Boston: Harvard Business School Press. Estate planning includes the financial and tax aspects of transferring ownership of the family business to the next generation. Families should plan to minimize their tax burden at the time of the owner`s death so that resources can remain in the business and family. Unfortunately, today`s tax laws deter families from suing the business. Heirs are taxed at a high rate on the value of the business upon transfer of ownership. Because of its complexity, estate planning is typically done by a team of professional advisors that includes a lawyer, accountant, financial planner, insurance agent, and possibly a family business consultant. An estate plan should be established once the business is successful and then updated as the circumstances of the business or family change. Employee-owned businesses differ in size and nature.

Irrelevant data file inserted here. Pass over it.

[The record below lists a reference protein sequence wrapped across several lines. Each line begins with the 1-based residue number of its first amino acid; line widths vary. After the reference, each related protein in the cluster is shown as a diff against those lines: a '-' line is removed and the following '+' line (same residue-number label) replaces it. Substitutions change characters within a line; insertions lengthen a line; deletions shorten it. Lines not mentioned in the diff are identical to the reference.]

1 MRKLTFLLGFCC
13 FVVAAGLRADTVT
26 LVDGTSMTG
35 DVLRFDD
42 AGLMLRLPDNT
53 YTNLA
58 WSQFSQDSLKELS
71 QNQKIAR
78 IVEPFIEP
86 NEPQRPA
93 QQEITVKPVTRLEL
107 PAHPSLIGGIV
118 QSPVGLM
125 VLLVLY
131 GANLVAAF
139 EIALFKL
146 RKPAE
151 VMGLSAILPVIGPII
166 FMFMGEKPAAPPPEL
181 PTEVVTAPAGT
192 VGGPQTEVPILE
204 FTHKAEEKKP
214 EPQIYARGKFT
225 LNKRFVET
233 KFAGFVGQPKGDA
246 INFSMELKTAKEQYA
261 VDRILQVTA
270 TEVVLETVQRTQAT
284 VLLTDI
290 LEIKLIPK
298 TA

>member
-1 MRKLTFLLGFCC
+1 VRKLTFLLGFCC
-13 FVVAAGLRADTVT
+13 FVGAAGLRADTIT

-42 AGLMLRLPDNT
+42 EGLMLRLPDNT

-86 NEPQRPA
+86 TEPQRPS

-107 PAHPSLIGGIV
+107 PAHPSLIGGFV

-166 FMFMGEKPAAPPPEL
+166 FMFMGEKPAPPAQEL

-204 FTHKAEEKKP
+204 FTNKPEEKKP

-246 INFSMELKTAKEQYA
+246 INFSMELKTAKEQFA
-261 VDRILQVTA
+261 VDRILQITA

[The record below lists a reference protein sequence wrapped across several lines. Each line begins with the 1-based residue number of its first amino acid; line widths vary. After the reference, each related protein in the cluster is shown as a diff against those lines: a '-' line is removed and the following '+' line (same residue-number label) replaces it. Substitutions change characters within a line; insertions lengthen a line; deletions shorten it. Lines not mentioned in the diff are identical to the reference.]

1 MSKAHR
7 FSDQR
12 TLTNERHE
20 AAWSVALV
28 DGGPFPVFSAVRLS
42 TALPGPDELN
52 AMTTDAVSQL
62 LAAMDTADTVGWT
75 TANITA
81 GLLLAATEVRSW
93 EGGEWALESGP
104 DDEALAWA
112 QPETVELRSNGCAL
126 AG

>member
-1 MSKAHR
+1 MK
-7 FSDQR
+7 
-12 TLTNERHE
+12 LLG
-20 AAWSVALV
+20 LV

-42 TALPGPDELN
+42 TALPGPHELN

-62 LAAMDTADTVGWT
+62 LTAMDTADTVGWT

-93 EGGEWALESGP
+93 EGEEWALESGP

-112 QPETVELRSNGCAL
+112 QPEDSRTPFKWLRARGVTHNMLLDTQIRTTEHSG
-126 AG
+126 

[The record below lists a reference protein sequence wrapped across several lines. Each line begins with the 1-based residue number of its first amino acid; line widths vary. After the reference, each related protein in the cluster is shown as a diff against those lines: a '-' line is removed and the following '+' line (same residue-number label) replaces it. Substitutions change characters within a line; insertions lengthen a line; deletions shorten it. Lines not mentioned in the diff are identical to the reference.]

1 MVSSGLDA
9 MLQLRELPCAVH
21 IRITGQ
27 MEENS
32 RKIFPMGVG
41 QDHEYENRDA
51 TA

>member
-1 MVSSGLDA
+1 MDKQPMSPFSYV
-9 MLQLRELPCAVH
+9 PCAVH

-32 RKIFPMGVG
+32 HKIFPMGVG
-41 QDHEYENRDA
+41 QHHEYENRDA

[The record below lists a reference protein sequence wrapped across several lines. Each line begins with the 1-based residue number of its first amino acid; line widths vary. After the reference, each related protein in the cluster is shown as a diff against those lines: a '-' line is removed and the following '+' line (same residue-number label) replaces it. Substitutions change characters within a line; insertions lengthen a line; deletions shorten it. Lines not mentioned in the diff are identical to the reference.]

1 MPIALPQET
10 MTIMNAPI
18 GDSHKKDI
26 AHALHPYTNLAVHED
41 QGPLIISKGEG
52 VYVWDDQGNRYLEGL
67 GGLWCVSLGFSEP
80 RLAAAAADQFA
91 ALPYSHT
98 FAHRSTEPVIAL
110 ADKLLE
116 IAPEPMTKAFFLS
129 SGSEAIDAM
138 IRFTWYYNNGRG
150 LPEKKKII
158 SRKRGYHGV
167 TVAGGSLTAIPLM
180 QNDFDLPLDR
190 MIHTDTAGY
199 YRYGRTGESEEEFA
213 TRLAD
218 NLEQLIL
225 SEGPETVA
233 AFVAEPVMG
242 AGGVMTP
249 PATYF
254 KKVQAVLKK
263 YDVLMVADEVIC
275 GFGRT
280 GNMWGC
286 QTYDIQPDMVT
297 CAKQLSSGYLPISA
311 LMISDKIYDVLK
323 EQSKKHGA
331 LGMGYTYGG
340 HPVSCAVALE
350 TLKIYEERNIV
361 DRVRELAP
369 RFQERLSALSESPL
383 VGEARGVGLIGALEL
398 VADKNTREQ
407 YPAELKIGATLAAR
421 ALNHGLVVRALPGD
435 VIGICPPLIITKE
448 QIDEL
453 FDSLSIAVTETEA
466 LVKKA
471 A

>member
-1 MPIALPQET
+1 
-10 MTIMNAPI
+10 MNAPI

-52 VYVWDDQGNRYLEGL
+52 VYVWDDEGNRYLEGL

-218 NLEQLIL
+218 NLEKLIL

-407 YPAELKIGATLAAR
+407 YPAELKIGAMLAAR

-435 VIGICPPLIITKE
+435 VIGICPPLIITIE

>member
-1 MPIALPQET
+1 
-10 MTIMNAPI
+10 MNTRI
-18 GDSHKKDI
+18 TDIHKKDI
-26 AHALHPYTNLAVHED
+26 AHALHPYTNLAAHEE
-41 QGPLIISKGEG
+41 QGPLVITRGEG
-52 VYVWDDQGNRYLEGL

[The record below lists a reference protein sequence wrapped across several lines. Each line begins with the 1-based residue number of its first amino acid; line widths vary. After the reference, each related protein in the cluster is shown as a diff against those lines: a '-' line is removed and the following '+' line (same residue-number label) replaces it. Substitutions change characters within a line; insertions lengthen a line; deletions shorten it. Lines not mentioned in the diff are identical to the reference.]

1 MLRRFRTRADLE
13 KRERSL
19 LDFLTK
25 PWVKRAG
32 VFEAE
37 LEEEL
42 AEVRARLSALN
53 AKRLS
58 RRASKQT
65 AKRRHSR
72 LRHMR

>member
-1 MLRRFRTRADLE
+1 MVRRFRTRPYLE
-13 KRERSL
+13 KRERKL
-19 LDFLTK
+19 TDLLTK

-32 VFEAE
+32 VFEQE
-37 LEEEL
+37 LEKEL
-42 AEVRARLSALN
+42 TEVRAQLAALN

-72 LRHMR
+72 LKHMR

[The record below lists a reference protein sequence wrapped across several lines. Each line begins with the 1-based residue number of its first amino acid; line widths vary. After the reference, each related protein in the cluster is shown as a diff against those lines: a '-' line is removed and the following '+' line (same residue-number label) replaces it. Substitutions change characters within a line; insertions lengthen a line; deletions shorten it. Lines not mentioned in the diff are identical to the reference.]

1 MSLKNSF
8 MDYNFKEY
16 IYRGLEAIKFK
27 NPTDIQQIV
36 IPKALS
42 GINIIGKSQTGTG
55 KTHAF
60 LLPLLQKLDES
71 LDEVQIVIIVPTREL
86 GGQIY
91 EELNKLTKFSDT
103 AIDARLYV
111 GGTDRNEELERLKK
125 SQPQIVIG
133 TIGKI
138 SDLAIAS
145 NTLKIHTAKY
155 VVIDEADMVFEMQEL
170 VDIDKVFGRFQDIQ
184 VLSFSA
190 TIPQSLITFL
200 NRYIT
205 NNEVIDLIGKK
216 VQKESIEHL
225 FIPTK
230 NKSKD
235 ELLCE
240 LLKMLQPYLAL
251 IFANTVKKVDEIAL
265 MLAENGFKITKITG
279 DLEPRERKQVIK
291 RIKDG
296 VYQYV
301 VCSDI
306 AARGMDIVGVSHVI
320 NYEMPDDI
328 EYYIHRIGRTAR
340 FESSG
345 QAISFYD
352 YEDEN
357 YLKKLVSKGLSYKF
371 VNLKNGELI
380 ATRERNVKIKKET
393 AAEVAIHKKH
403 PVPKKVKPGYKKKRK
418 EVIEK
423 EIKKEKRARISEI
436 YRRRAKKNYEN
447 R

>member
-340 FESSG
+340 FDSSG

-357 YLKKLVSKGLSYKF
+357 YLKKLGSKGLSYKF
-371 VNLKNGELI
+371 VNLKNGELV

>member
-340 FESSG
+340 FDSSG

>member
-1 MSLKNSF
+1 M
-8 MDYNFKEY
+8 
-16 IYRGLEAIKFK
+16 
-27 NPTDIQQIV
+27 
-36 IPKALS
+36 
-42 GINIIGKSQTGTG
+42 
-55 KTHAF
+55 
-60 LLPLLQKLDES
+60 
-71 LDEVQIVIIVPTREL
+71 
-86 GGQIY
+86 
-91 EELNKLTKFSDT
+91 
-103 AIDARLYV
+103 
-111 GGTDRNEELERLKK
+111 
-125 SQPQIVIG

Sole proprietorships represent more than 17 million organizations in the United States, 10% of which are family businesses (Shanker and Astrakhan, 1996). A sole proprietorship is owned by a single person with other family members who are likely to help. Partnerships owned by two or more individuals represent 1.5 million organizations in the United States (Neubauer and Lank, 1998). Private businesses owned by three or more people in the family represent 3.8 million organizations in the United States and employ many family members with multiple generations (Shanker and Astrakhan 1996). Out of more than 21 million family businesses, more than 11,300 have listed shares (Shanker and Astrakhan, 1996). Examples of international family businesses abound: Tetra Laval, Wallenberg Group and H&M (Sweden), Hermès, Michelin, Bic, Marie Brizard and L`Oréal (France), Tata (India), Kuok Group (Hong Kong), Seagram and Bata (Canada), Fiat, Ferrero, Barillo, Beretta and Benetton (Italy), Lego (Denmark), Caran d`Ache, SGS and André (Switzerland), C&A (Netherlands), Bahlesen (Germany), Kikkoman (Japan), Claroen Pokphmd (Thailand), and the Rothschild banking family. The contribution of international family businesses to global gross domestic product (GDP) is estimated at 70 per cent in the non-communist world as a whole (Neubauer and Lank, 1998). Family businesses can range from a “family business” with fewer than twenty employees to a much larger company like Coors Brewing Company and even larger multinationals. Perhaps more importantly, these companies also have a significant impact on the global economy.